Tasseography or Tea Leaf Reading is a method of fortune telling that goes back as far as the drinking of tea itself. Some people even read coffee grounds. The key is the intuition of the reader and knowledge of the meaning of the many symbols that may form in the bottom of the cup. We can teach you how to cast tea leaf fortunes in resin.
We chose cups and saucers that were nice looking but that were not so expensive that we minded adding permanent resin to them. We also made sure that the cups were wider than they were tall and that there was no decoration in the bottom of the cup. We made sure that we removed any price stickers and made sure they were clean and dry.
The tea leaves that come out of tea bags are fairly finely ground. We didn’t think that particle size looked right for tea leaf readings. The leaves in loose tea are often much larger, but this created another problem: Those leaves were difficult to coax into anything recognizable. Crush the loose tea leaves in a mortar and pestle if necessary to make the bits of leaf a little smaller. We found that very ground up tea leaves gave us designs that were very readable even if they didn’t look that realistic, while, the tea leaves from loose tea looked believable but were harder to read. HAPPY MEDIUM – the loose tea leaves that we crushed up just a bit worked best.
We happen to have a book that tells what various shapes in the teacup portend. To find that information on the internet, just look up Tasseography or Tea Leaf Reading. After reading a bit, come up with the Fortune you would like to keep forever in your tea cup!
First to create the Fortune. You will be doing this using glue on the inside bottom of the teacup. The glue that you use should dry clear and should be applied in a fine line using a toothpick or bamboo skewer. Apply the glue with the toothpick or skewer into the shape of the fortune you have chosen for the bottom of the cup.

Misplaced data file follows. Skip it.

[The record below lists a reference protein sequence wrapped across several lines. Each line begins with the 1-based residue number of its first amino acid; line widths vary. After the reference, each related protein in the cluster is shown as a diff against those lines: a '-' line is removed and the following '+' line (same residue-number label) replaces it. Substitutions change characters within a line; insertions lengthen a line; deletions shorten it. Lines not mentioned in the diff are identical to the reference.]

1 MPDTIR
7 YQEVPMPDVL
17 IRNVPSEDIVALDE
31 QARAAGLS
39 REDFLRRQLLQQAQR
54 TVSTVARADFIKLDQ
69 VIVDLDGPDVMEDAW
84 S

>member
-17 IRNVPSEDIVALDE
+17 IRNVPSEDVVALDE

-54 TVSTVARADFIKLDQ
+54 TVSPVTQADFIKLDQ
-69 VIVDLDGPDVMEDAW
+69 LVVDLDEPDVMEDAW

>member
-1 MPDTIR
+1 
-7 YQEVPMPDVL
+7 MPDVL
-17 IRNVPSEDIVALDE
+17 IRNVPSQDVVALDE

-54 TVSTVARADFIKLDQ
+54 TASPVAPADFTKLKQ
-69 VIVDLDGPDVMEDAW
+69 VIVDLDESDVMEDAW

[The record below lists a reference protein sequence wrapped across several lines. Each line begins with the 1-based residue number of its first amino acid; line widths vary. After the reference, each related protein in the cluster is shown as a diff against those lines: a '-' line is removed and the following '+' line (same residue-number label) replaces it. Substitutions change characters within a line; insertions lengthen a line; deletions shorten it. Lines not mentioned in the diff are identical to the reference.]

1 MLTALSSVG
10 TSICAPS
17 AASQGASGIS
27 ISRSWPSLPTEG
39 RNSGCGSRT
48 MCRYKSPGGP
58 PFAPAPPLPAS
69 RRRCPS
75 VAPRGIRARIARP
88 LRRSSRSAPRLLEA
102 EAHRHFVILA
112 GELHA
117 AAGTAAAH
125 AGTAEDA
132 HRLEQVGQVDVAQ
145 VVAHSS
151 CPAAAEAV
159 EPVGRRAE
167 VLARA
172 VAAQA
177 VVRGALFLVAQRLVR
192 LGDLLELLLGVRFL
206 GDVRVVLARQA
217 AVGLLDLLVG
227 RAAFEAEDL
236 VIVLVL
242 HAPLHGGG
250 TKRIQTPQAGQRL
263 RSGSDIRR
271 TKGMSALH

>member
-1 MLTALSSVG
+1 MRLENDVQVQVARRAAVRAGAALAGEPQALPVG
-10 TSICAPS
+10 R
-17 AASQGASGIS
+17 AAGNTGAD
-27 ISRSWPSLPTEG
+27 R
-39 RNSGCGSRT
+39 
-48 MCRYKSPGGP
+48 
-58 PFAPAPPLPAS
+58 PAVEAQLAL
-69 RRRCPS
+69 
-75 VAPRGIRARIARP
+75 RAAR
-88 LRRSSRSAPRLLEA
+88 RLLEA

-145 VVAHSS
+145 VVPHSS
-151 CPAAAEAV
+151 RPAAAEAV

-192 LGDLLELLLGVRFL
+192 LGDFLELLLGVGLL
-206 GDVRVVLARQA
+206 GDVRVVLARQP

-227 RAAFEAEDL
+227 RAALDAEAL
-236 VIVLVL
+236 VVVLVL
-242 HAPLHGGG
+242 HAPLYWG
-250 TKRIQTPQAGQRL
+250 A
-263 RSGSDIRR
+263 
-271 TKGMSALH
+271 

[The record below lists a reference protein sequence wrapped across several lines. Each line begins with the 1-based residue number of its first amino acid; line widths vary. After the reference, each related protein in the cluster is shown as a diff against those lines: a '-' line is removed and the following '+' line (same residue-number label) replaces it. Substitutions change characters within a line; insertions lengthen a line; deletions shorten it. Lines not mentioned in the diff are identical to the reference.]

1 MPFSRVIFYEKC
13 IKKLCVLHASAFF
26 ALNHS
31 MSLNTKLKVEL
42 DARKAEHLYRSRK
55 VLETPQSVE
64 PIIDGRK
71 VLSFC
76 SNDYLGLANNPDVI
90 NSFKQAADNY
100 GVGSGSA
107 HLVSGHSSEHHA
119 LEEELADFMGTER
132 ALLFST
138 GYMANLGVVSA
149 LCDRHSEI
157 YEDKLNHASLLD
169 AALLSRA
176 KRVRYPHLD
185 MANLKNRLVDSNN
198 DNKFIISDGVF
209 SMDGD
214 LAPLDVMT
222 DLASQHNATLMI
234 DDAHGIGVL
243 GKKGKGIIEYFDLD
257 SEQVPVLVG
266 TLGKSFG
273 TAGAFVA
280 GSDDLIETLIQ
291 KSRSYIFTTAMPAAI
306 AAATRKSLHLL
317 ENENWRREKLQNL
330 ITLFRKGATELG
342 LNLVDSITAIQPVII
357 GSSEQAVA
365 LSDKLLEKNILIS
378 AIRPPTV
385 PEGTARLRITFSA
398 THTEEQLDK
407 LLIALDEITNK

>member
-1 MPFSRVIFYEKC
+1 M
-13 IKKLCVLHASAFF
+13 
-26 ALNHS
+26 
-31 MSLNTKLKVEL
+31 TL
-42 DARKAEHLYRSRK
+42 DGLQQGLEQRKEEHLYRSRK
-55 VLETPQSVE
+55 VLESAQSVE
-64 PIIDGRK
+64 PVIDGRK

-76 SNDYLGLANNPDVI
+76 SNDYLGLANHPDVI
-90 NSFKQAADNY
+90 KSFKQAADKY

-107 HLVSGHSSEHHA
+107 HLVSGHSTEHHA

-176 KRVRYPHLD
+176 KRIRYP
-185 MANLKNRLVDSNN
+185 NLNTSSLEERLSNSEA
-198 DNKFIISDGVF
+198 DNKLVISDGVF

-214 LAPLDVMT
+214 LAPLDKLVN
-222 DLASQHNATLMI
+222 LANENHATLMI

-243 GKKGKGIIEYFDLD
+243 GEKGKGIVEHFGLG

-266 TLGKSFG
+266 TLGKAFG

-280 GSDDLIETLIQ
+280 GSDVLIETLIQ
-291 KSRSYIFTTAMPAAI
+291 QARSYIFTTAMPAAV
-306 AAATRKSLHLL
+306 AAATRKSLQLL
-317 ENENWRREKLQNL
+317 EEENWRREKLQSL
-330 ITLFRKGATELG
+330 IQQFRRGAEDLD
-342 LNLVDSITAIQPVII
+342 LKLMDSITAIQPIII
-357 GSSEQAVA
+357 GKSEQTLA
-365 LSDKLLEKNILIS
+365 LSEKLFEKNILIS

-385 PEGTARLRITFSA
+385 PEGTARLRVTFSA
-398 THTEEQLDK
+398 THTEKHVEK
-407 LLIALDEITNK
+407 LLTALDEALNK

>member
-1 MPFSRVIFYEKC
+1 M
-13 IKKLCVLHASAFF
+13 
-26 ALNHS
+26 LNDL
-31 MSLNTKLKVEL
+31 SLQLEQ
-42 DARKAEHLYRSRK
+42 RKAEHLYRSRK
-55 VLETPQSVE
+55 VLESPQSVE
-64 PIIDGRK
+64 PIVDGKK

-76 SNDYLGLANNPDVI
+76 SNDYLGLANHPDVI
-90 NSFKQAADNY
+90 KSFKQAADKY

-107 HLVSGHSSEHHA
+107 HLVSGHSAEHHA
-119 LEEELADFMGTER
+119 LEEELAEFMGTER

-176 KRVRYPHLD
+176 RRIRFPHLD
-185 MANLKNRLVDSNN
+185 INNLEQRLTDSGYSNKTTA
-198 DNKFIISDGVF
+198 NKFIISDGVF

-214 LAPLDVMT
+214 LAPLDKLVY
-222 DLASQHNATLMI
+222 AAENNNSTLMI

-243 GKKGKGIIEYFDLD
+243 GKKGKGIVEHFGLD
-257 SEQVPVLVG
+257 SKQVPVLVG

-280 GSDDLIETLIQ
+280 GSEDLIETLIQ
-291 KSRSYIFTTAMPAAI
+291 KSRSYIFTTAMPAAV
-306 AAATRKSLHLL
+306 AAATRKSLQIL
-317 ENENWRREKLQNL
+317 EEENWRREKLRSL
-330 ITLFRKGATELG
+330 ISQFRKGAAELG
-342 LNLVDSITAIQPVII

Then, sift your semi-ground tea leaves over the wet glue and shake the cup gently to coat the glue lines. Dump out the excess leaves. If you are putting more than one design in the bottom of the cup, let the glue dry between applications and apply the tea leaves to each design as you work. You can use the skewer to gently adjust the leaves in the glue if necessary. Once you have the design perfected allow all the glue to dry very well.
Mix equal parts of a casting resin and hardener in a disposable container. A half once of each was plenty in this case. Follow the directions on the box for best results in mixing the resin and hardener. Add some tinting dye one drop at a time and stir to see the color. Tea leaf brown is a reddish brown and is made by combining all three tinting colors. To get a brown tea color you will need mostly yellow dye, slightly less red and only one or two drops of blue.
Spoon the resin into the cups a little at a time until it just covers the tea leaves. You want the cup to look wet but don’t want it to look like there is much tea in the cup. (We put too much resin in the cup in the picture). Tilt the cup this way and that to get the resin up the sides of the cup just a little. Then, finally let it all set.
May 20, 2016